1.The petitioner herein was jointly charged with another, tried and convicted with the offence of Robbery with violence contrary to Section 296 in Tigania Cr. Case No. 2314/15. On conviction, the trial court sentenced him to suffer death.
2.He appealed against the said conviction in Meru High Court Cr. Appeal No.93/18, where the said conviction was upheld but the sentence was substituted with a prison term of eight (8) years.
3.He then moved this court through a petition dated April 2021 seeking that the period he spent in lawful custody from 14/10/2015 be deducted from the imposed 8 years sentence.
4.In the petition he contends that he was in lawful custody for a period of 3 years before he was sentenced on 3/5/2018 to serve 8 years imprisonment, and therefore that period ought to have been taken into account in view of the provisions of Section 333(2) of the Criminal Procedure Code. He contends that his right to equal protection and equal benefit under Article 27(1) and 8(4) of the Constitution was violated, since the time he spent in remand was not taken into consideration during sentencing.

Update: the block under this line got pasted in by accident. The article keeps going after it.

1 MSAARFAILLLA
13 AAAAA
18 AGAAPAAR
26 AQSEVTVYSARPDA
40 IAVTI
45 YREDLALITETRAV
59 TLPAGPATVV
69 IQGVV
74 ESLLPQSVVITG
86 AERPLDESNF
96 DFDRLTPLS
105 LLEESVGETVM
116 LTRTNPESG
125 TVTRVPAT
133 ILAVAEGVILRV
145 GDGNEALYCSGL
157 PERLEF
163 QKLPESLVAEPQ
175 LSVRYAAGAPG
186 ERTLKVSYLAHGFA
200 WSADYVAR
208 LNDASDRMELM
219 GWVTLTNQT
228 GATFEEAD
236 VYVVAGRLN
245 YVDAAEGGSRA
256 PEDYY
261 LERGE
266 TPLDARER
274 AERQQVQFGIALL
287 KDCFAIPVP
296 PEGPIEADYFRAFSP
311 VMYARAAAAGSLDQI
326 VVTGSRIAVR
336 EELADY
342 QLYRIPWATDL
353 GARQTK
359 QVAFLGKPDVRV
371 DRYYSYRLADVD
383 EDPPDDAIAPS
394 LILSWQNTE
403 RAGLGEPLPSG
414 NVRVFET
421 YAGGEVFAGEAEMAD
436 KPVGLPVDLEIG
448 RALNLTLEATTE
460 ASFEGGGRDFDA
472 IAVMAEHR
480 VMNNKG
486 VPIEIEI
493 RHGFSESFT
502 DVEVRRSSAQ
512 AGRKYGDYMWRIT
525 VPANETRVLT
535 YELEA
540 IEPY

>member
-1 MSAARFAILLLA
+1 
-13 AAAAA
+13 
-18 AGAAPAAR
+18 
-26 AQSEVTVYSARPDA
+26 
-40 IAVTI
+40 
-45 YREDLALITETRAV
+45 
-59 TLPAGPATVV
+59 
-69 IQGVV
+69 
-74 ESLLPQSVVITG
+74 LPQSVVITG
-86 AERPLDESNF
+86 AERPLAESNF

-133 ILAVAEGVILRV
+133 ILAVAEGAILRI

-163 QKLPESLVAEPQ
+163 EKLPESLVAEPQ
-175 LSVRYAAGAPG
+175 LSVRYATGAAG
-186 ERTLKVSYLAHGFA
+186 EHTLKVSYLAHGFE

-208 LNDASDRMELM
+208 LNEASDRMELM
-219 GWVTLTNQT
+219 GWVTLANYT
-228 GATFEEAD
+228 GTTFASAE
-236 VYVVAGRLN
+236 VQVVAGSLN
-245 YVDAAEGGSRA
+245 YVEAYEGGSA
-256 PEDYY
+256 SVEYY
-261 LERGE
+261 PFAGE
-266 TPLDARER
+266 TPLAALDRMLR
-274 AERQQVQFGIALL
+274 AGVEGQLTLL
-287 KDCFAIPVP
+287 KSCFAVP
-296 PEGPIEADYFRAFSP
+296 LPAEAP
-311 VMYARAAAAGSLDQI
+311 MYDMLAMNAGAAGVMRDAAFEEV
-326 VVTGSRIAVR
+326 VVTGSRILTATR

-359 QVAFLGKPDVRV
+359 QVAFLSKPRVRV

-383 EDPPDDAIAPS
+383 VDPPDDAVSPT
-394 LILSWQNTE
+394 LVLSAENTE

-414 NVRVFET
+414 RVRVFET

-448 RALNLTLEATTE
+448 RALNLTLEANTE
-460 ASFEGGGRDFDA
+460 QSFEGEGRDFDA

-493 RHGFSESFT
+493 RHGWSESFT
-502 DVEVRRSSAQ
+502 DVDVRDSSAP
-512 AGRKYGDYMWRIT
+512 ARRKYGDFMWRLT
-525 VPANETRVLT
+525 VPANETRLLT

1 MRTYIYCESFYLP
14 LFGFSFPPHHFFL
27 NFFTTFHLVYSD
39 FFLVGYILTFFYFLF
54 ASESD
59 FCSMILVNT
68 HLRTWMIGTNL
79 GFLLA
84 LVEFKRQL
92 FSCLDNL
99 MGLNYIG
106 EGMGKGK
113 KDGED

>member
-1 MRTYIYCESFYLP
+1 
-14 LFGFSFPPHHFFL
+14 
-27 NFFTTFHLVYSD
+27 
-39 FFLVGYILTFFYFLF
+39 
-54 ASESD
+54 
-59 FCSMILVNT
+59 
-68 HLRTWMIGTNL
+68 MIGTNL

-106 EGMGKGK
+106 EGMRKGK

5.He thus seeks a declaration that his pre-trial period be deducted from his 8 years sentence; a declaration that the failure to comply with Section 333(2) of the Criminal Procedure Code offends Articles 27(1), 21, 50(2) and 51(2) of the Constitution; and lastly that an order be made directing his sentence to commence from 24/8/2015 which is the date of arrest and not the date of conviction.
6.In his written submissions, the petitioner contended that the failure by the High court to consider the time he spent in custody violated his right to equal protection and equal benefit of the law as enshrined under Article 27(1) and 8(4) of the Constitution. He faulted the High court for its failure to take into account the 3 years period he had been in lawful custody prior to his sentencing. He relied on Ahmad Abolfathi Mohammed & anor v Republic(2018)eKLR, Bethwel Wison Kibor v R(2009)eKLR, Wilson v R(2016)eKLR, James Murithi Marete & anor v R(2019)eKLR and Henry Mugendi Igoki v R(2020)eKLR, on the need to consider the time spent in remand during sentencing. He submitted that the High court has jurisdiction to hear and determine the issues raised herein.